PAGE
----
of decomposition around them; that all these writers should have
utterly failed to predict the issue of the movement they were then observing;
and that during the space of three centuries they should have treated
as simply contemptible an agency which all men must now admit to have
been, for good or evil, the most powerful moral lever that has ever been
applied to the affairs of men, are facts well worthy of meditation in every
period of religious transition.''[107]

[107] Lecky, ``History of European Morals,'' Vol. 1, p. 359.

Does any sane man imagine that the Church could cease to
be missionary and remain a Church? It has been well said
that the Christian nations might as well face the utter futility
of any hypothesis based upon the supposition that they can
remain away from the Orient. The occurrences of recent years
have made changes in their relation to the world which they can
no more recall than they can alter the course of a planet. It is
idle for doctrinaires to tell us from the quiet comfort of home
libraries, that we should ``keep hands off.'' We can no more
keep hands off than our country could keep hands off slavery
in the South, no more than New York could keep hands off a
borough infected with smallpox. The world has passed the
point where one-third of its population can be allowed to breed
miasma which the other two-thirds must breathe. Both for
China's sake and for our own, we must continue this work. If
this is true in the political and commercial realms, much more
is it true in the religious. Chalmer's notable sermon on the
``Expulsive Power of a New Affection'' enunciates a permanent
principle. When a man's soul is once thrilled with the
conviction that he has found God, he must declare that sublime

``To doubt would be disloyalty,
To falter would be sin.''

I confess to a feeling of impatience when I am told that all
missionary plans for China must be contingent ``upon the
settlement of political negotiations,'' ``the overthrow of the
Empress Dowager and her reactionary advisers,'' ``the reestablishment
of the Emperor on his rightful throne,'' ``the continuance
in power of Viceroy Yuan Shih Kai,'' ``the mainte-
nance of a strong foreign military and naval force in China,''
``the thwarting of Russia's plans for supremacy,'' and several
other events.

All these things have been said and more. Is the Church
then despairingly to resign her commission from Jesus Christ
and humbly ask a new one from Caesar? Not so did the
apostolic missionaries, and not so, I am persuaded, will their
modern successors do. They cannot, indeed, be indifferent to
the course of political events or to their bearing upon the
missionary problem. But, on the other hand, they cannot
make their obedience to Christ and their duty to their fellow men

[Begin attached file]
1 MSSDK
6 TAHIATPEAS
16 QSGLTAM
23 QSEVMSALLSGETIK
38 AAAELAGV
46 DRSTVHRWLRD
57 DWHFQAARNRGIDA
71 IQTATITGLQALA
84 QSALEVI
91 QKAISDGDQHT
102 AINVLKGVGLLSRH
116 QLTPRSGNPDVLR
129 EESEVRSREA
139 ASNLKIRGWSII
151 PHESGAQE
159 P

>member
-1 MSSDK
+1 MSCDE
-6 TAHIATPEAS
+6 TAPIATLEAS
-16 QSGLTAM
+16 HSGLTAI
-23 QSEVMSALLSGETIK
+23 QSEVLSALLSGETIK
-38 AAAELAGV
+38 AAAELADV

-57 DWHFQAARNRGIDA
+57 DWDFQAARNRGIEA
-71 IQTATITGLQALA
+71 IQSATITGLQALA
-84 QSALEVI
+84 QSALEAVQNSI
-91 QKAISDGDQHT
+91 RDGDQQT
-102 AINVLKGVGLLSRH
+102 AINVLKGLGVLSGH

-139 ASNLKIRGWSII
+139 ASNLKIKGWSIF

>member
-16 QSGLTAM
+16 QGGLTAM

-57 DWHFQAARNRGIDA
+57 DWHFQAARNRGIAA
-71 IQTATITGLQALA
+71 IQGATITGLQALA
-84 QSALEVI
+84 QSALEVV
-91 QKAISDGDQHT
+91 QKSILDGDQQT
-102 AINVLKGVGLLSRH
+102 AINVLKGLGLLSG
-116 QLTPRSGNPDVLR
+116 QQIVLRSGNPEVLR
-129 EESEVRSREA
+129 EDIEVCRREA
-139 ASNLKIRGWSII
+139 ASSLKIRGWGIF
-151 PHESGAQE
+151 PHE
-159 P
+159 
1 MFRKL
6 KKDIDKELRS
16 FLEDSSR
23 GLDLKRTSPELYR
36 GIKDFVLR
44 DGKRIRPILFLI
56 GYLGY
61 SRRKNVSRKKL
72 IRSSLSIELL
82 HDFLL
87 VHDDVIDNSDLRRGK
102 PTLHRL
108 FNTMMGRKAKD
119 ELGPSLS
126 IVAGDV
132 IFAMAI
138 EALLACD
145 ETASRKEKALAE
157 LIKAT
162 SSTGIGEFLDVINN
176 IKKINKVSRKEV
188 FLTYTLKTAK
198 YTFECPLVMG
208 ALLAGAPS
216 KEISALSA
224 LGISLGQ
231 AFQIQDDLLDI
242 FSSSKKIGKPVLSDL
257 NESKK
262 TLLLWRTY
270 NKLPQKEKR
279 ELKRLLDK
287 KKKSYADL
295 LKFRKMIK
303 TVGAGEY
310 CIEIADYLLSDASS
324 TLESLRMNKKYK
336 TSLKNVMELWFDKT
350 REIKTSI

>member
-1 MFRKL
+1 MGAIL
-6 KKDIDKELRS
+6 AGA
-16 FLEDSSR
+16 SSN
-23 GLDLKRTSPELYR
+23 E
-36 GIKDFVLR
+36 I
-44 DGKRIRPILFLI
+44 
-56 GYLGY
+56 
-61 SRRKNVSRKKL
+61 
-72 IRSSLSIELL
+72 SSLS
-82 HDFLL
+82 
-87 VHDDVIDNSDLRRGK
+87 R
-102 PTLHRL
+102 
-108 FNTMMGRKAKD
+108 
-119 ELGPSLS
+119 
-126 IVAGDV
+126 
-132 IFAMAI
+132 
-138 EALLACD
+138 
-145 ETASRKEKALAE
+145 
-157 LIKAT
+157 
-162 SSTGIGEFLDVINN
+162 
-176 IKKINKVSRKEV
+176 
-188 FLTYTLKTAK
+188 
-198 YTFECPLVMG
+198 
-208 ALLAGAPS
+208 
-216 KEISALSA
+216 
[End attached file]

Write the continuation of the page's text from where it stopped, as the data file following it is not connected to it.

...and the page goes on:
dependent upon political considerations. For Christian men
to wait until China is pacified by the Powers, or ``until she is
enlightened by the dissemination of truer conceptions of the
Western world,'' would be to abdicate their responsibility as
the chief factor in bringing about a better state of affairs. Is
the Church prepared to abandon the field to the diplomat, the
soldier, the trader? How soon is China likely to be pacified
by them, judging from their past acts? The gospel is the
primary need of China to-day, not the tertiary. The period
of unrest is not the time for the messenger of Christ to hold
his peace, but to declare with new zeal and fidelity his ministry
of reconciliation. To leave the field to the politician, the
soldier and the trader would be to dishonour Christ, to fail to
utilize an unprecedented opportunity, to abandon the Chinese
Christians in their hour of special need and to prejudice missionary
influence at home and abroad for a generation.

But the numbers at work are painfully inadequate. To say
that there are 2,950 Protestant foreign missionaries in China is
apt to give a distorted idea of the real situation unless one
remembers the immensity of the population. A station is considered
well-manned when it has four families and a couple
of single women. But what are they among those swarming
myriads? The proportion of Protestant missionaries to the
population, which is commonly quoted, needs revision. There
is one to about every 144,000 souls. But that, too, requires
modification, for it counts the sick, the aged, recruits who are
learning the language, wives whose time is absorbed by household
cares, and those who are absent on furloughs, the last
class alone being often about ten per cent. of the total enrollment.
The actual working force, therefore, is far smaller than
the statistics suggest.

Of China as a whole, it is said that ``some of the missionaries
and some of the converts are to be found in every one of
the provinces, both of China and Manchuria. But in the
1,900 odd counties into which the provinces are divided, each
with one important town and a large part of them with more
than one, there are but some 400 stations. That is to say, at
least four-fifths of the counties of China are almost entirely
unprovided with the means of hearing the gospel.''[108] Of all the